Evolutionary necessity of senescence?

Fiberman wsun at jeeves.ucsd.edu
Mon Feb 22 20:13:23 EST 1993

In article <C2o69z.FKs at usenet.ucs.indiana.edu> adpeters at sunflower.bio.indiana.edu (Andy Peters) writes:

>  (1) Deleterious mutations which act later in life can build up
>(since selection against them is weak, they reach mutation-selection
>balance at a higher frequency than those acting early in life).
>  (2) Phenotypes involving a tradeoff between early and late survival
>or reproduction can be selected for.  So energy use that leads to
>later free-radical buildup, the use of certain proteins which are
>limited in quantity, etc., can increase early fitness, and the
>decrease in late fitness they cause isn't selected against strongly
>enough to counteract the early benefit.
>     "God is a real estate developer / with offices around the nation
>          They say one day he'll liquidate / his holdings on High
>             I say it's all speculation." -- Michelle Shocked

These are descriptions of phenomena that are occurring at the
moment when man is not doing anything to affect his aging
process.  For instance, the first argument considers the affect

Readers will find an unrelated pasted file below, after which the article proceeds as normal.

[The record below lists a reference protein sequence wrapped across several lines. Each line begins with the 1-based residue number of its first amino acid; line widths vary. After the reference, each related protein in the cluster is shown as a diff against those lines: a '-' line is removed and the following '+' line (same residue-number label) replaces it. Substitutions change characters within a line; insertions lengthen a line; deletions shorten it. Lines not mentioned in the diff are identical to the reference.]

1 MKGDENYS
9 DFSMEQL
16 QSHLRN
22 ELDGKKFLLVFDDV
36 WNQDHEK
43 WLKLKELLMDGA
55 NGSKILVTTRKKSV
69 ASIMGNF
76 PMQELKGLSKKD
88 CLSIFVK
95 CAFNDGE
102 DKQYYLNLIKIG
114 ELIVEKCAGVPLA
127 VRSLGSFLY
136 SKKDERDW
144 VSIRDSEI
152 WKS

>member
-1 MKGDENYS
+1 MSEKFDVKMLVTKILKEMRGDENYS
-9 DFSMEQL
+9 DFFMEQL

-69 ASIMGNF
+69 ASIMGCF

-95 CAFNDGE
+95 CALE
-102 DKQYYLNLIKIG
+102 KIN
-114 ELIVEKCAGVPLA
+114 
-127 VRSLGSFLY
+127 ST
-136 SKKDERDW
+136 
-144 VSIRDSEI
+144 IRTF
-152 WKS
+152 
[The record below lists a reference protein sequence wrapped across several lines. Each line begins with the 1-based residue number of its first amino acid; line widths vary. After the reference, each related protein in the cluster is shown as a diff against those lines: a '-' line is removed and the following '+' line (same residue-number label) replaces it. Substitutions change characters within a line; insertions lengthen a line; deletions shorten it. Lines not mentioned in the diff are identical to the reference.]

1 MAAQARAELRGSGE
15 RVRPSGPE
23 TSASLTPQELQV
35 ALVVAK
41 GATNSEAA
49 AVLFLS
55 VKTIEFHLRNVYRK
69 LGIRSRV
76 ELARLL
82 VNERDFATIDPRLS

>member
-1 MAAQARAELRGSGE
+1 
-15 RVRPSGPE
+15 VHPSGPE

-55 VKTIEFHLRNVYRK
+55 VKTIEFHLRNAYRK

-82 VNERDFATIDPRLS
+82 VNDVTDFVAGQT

of deleterious mutations.  But theoretically, it is possible to
make the effect of mutations close to negligible.  This may
require genetic engineering to make a better DNA repair system.
Or, it may involve controlling the cell cycle such that cells
can survive for much longer time without division (or DNA
replication).  The second argument above considers the effect of
free-radical buildup.  Again, this phenomenon can also be
controlled.  We don't have the understanding or knowledge to
control these events yet.  But already we can see how diet can
affect this phenomenon and decrease the chance of cancer.  

In short, stopping aging is possible as long as there's input of
energy.  Aging can be thought of as an increase in the entropy
of an organism.  As long as there's energy input, a system can
be maintained at a steady state, and hence, aging can be


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